I’m Dence:  Actually, I think I could envision circumstances where it might be appropriate for "the church" to have business enterprises. But certainly only for specific purposes. And only when the funds used In such an enterprise are handled in accordance with the actual revelation we purport to believe in; and not some corporate policy that has replaced it, advanced by the hired guns at Kirton McConkie.
Of course, if I have to take sides, I'm with the MISSION FLAT MATE on this.

MISSION FLAT MATE: You're with me on the Kosher Food Court?

I’m Dence:  Oh, absolutely. :D :D

MISSION FLAT MATE: You and I will be in big trouble with OTHER GUY FROM MISSIONOTHER GUY FROM MISSION....I’m Dence is a bad influence, I blame him and society for my actions.

I’m Dence:  Guilty as charged. 
I'll take responsibility for society as well.

OTHER GUY FROM MISSION:  You can call it what you like but building a city of God has been the focus of many different groups including ours and yes commercial institutions such as The Zions Cooperative Mercantile Institute were a part of it. Times have changed but there is a precedent for the very thing you are criticizing. You are equating a commercial enterprise to filthy lucre- it is also one aspect of community building. 

Take some time to read Leviticus, Numbers, Deuteronomy; Kings through Chronicles to see how integrated personal life and church life was. Also, Enoch's United Order was a model Joseph Smith and Brigham Young had envisioned for us; it was a spiritual law that integrated secular life (which includes everything I have previously mentioned). Although we aren't living the principle the precedent is in place and the church is still involved in aspects of community building. In modern times we have partitioned our secular life from our spiritual life and many of us only see our Sunday experience as the only outlet for the church. It is us who have a problem of with understanding this paradigm. You criticize what you don't understand.

MISSION FLAT MATE:  It does seem very very odd that after listening to endless talks in General Conference about the evils of the pursuit of money. That the church itself would engage in the pursuit of money on a massive scale.

There are a number of Christian churches that reject being involved in business, and good for them.

KID FROM DOWN THE STREET GROWING UP: Sorry you feel so put upon by the responses to your 'innocent' request for a "real, and honest" discourse on the matter. I find your assertion that you had no intent to argue, debate, or bait disingenuous based upon your responses. As for the distinction you bestowed upon me of being condenscending and shameful, I'm sorry you have chosen to take offense where none was intended. I will admit my knowledge of the history of the various corporations and entities established by the church is lacking, and I cannot tell you definitively where the money came from to finance the purchase of this apartment complex. I don't believe that my tithing funds were used to purchase it. I may be mistaken, and according to you 'abdicating my personal agency', but the question of whether or not I trust how the Lord's sacred funds are being managed by the stewards in Salt Lake is not at the top of my list of things that need doing. I am struggling to handle the stewardships I've been entrusted with. Those who have stewardships at the level of your concern will have to answer for themselves whether or not they were true and faithful in those things. And once again, I apologize if you took offense at my suggestion that you reach out to Salt Lake with your concerns. Where else are you going to find an answer? I would think that social media would be a step below wikipedia in terms of finding answers to your questions. And just a friendly note, based on the content of your lengthy comment, perhaps before you call others' statements out for being condescending, you should evaluate your own, because quite honestly, your statement is dripping with it. Also, which do you find more 'shameful', my suggestion that you reach out to Salt Lake with your questions, or your holier-than-thou declaration that we're not only abdicating our personal agency, but that we 'desperately need to change'.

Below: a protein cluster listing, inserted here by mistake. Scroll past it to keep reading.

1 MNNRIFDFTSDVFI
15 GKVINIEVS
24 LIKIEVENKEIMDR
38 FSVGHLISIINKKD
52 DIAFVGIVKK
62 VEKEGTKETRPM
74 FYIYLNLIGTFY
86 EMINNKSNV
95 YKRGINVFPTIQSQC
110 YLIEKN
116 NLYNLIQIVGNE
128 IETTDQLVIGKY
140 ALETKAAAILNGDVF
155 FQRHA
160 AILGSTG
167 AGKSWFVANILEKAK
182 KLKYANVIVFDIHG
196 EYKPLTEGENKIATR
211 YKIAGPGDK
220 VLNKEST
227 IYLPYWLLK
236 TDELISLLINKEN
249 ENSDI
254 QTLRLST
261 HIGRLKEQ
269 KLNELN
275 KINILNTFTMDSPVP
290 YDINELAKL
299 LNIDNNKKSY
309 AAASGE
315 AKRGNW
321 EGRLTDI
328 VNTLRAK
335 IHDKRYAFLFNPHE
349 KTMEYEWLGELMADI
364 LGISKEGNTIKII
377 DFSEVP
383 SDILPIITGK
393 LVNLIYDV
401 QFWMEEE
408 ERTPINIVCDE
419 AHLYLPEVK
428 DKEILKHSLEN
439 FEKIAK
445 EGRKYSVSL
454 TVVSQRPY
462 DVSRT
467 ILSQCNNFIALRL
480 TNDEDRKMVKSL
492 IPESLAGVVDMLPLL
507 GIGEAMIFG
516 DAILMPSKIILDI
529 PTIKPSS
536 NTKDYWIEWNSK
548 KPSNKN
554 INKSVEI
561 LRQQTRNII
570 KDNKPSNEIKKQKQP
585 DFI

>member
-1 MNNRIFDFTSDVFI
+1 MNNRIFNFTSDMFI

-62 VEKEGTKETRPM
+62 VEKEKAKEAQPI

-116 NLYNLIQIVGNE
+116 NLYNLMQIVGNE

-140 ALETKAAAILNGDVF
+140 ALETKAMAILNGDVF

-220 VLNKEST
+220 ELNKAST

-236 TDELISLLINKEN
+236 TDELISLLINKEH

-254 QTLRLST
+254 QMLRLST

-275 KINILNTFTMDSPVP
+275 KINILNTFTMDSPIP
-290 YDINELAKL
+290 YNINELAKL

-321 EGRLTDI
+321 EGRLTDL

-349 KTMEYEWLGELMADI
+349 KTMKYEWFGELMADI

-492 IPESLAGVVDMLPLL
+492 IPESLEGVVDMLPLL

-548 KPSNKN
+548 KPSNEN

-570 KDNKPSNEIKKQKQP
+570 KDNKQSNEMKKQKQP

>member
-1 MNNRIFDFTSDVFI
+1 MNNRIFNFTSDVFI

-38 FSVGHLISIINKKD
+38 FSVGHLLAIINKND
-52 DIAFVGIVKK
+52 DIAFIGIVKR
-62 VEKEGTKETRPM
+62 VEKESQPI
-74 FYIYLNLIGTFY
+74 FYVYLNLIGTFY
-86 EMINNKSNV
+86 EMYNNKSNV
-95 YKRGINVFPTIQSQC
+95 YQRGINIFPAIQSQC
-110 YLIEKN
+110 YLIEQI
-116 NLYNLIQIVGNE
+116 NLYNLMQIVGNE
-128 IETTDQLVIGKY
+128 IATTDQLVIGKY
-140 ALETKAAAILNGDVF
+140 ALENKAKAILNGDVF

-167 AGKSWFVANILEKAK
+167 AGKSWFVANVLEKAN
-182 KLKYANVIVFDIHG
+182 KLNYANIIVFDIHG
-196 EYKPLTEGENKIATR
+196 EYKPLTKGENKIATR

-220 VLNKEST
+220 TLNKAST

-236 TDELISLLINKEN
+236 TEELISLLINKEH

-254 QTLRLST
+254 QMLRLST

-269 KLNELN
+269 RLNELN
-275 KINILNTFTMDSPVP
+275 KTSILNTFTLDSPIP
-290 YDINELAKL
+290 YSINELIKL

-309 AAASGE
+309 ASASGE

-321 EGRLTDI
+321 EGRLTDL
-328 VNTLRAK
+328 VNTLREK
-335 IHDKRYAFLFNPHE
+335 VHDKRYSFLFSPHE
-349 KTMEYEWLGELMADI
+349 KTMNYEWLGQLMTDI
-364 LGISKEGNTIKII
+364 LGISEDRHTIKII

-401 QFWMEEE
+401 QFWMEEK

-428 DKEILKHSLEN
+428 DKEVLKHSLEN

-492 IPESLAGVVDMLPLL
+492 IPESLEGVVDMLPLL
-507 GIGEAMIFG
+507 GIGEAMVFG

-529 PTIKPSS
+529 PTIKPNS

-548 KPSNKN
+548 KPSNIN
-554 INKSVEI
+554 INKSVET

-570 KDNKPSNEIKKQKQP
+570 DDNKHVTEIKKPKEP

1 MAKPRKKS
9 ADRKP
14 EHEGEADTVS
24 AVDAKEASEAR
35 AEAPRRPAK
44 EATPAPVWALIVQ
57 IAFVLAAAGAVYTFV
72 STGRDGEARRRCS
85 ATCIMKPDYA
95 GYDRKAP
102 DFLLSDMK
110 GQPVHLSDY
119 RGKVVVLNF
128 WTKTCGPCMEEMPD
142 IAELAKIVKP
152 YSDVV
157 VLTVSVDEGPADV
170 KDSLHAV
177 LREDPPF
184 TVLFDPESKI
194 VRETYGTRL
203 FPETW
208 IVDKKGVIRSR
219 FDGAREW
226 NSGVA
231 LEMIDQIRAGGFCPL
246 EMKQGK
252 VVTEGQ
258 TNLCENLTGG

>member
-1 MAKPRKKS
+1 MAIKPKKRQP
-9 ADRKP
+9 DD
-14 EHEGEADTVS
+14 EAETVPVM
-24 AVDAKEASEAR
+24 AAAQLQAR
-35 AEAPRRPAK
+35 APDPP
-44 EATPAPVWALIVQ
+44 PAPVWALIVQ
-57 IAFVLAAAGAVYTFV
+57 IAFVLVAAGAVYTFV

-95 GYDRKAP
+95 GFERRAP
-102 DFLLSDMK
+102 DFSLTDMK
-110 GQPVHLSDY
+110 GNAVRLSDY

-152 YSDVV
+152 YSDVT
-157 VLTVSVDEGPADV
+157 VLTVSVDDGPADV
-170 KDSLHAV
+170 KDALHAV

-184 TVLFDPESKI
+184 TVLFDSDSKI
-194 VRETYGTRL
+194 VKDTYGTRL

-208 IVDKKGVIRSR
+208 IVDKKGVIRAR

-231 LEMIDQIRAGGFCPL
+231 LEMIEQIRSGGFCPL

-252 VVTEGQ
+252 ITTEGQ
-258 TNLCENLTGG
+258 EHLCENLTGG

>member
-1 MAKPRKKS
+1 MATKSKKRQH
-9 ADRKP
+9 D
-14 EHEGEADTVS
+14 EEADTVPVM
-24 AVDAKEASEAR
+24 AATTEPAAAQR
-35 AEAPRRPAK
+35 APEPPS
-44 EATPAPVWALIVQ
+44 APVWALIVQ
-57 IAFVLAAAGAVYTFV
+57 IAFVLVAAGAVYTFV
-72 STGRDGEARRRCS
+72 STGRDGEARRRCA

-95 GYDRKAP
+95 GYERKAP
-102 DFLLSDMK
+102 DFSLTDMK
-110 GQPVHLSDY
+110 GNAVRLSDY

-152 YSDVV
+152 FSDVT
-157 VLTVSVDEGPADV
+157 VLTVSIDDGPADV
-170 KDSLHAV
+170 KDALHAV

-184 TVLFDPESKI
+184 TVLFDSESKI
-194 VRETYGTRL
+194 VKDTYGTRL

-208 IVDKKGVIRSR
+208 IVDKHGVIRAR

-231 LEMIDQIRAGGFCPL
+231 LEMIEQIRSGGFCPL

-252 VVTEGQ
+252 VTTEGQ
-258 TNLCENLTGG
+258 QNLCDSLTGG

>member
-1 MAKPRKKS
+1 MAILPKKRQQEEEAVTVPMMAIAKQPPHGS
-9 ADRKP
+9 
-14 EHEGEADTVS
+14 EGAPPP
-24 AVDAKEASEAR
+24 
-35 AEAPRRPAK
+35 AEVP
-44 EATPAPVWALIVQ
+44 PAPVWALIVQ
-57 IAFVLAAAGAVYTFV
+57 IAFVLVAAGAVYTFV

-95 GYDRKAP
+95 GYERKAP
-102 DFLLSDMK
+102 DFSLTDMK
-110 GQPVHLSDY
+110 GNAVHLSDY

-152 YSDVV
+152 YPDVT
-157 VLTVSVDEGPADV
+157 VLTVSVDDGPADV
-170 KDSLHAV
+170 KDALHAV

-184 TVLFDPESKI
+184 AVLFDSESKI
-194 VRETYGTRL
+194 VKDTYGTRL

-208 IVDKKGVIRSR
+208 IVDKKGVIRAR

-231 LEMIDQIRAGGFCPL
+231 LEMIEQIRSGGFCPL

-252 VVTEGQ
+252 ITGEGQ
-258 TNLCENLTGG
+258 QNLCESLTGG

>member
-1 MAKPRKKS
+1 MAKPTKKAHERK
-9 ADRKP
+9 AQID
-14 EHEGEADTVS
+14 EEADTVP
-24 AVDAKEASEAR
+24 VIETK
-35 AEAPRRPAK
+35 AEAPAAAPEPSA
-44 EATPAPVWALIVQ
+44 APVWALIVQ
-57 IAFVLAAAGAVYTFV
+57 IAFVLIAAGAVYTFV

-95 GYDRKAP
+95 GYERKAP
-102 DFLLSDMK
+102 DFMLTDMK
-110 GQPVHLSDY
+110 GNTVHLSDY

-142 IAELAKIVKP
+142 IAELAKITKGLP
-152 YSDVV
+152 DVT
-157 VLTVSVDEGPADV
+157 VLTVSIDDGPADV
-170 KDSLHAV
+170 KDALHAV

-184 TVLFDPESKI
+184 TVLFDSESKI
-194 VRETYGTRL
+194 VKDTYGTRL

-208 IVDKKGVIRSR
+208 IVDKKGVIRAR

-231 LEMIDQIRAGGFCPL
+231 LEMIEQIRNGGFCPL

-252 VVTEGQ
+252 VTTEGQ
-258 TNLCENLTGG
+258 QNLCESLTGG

BROTHER-IN-LAW: The Church will use all legal means to protect its tithing and other funds as it is held sacred and it will use methods to distribute the risk of such funds. I mean who would really keep millions of dollars in one bank account, no one, it can't be guaranteed. You have to distribute your cash into investments to protect it and not just one type of investment. Its called diversification. Standard practice really.


  1. Doesn't this whole issue turn on whether the United Fifteen Apostles, peace be upon them, have the mandate of Heaven?